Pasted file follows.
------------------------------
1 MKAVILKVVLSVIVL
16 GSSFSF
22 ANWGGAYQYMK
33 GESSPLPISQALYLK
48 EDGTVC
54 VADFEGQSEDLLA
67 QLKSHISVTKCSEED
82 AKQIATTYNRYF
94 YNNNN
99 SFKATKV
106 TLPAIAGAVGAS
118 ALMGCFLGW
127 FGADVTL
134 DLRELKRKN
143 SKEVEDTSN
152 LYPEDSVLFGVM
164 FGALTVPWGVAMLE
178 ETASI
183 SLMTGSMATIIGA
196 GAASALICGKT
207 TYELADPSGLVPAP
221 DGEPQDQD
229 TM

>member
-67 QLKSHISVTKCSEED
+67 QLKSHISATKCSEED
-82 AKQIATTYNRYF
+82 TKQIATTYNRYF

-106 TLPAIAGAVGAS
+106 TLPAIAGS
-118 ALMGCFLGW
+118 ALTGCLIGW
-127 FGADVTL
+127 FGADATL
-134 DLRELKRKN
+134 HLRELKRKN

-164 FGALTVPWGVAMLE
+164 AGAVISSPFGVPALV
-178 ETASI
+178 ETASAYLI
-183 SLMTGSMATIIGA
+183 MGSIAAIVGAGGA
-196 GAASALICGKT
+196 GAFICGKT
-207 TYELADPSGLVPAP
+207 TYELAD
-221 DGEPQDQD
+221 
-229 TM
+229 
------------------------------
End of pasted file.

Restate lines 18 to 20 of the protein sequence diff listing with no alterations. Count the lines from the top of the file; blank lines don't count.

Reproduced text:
178 ETASI
183 SLMTGSMATIIGA
196 GAASALICGKT